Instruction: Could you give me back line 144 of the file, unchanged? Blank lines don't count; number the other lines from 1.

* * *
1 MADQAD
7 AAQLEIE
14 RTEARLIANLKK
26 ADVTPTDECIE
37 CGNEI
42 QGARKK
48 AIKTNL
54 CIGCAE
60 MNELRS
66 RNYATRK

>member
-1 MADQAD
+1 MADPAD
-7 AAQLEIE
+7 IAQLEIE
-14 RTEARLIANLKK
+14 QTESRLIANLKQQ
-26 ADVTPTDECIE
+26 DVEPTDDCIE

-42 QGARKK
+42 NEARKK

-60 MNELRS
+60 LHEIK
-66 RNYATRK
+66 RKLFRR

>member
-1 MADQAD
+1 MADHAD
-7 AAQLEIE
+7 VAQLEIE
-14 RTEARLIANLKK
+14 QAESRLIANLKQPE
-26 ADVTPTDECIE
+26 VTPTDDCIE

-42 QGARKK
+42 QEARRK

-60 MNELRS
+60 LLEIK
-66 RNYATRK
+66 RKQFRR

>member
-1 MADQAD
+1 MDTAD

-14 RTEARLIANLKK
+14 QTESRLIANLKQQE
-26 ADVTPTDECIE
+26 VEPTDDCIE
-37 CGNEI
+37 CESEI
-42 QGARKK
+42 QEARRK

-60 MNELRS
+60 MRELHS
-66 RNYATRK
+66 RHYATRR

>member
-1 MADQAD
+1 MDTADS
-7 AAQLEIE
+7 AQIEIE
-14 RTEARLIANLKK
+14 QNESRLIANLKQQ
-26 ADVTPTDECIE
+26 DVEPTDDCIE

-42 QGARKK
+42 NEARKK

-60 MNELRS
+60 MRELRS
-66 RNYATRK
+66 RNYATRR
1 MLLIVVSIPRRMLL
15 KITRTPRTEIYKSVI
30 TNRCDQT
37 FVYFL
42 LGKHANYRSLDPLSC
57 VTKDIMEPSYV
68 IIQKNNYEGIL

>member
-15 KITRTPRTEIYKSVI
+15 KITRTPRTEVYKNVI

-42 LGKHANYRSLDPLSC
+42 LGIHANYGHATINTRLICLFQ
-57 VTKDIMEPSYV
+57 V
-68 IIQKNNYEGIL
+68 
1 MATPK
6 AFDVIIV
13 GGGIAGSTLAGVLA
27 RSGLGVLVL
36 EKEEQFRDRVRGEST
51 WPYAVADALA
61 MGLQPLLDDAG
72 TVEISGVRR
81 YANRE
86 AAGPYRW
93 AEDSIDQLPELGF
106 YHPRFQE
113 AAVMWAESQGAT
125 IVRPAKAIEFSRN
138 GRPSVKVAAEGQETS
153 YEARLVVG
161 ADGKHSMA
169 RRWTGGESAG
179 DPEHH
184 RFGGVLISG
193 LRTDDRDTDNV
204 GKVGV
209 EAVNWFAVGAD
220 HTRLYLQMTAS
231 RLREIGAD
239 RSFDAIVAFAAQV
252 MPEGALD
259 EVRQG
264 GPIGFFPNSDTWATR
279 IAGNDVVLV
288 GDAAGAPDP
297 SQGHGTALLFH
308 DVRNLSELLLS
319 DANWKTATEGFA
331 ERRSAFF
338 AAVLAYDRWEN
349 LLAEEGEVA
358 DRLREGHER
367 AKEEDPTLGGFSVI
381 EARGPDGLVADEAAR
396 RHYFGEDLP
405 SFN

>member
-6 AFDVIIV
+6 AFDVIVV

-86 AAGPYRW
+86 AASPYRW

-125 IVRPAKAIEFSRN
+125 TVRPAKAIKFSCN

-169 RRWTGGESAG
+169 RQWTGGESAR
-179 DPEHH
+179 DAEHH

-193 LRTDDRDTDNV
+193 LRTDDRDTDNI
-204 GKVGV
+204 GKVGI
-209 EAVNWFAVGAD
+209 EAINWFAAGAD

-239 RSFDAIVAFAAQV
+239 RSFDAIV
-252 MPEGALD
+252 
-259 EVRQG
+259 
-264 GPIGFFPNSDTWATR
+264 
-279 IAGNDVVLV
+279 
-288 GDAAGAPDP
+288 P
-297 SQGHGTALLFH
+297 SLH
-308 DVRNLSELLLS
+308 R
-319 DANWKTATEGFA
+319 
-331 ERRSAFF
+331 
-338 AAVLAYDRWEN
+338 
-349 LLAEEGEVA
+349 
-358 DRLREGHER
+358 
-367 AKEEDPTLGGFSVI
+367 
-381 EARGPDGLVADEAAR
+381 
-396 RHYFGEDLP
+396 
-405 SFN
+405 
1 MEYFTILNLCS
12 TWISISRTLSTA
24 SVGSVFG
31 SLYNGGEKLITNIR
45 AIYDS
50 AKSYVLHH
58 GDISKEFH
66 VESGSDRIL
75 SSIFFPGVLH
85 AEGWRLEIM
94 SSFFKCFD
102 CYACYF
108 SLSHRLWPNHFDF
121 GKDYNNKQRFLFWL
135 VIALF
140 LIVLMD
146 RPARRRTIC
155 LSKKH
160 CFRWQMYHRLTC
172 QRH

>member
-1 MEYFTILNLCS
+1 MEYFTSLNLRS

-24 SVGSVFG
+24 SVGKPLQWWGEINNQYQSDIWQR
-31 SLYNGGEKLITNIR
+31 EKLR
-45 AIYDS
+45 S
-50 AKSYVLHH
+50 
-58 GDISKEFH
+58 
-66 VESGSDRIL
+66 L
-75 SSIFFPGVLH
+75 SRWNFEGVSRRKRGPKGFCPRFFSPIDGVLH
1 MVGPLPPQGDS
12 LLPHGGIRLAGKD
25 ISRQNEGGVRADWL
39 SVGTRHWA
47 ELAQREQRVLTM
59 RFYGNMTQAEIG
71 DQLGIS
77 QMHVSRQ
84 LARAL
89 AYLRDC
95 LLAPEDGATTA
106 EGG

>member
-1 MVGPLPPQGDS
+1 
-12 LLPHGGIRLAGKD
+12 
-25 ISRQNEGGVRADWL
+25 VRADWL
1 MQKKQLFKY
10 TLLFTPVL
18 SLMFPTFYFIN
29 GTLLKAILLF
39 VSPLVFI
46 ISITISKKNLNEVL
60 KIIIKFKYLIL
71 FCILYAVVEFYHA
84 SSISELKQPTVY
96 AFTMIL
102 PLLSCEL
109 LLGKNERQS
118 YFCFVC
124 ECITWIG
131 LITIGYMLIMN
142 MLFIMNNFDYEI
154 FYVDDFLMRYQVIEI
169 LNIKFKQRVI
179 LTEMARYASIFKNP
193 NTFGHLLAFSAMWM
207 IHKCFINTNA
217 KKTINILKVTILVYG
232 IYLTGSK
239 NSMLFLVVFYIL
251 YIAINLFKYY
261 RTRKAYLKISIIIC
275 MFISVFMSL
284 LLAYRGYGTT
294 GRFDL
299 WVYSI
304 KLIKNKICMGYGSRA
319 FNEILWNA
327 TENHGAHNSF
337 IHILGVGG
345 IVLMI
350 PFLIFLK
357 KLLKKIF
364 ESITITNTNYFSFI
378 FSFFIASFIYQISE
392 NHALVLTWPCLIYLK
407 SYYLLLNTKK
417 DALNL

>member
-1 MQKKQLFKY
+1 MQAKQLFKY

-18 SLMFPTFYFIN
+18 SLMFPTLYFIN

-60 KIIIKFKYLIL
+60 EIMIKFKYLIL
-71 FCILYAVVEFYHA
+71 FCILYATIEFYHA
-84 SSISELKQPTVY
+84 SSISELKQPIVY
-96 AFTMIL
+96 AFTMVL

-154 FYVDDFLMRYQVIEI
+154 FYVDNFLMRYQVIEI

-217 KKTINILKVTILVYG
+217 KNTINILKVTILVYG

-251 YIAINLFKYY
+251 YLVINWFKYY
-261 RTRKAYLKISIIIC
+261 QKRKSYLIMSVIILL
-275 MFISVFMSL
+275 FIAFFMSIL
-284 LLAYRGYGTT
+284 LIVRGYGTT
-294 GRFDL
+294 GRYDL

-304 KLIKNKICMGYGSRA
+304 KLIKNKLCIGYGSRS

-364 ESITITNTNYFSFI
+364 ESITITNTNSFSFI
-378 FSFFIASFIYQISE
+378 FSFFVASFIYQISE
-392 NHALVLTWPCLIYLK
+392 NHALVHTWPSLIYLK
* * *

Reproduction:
-209 EAVNWFAVGAD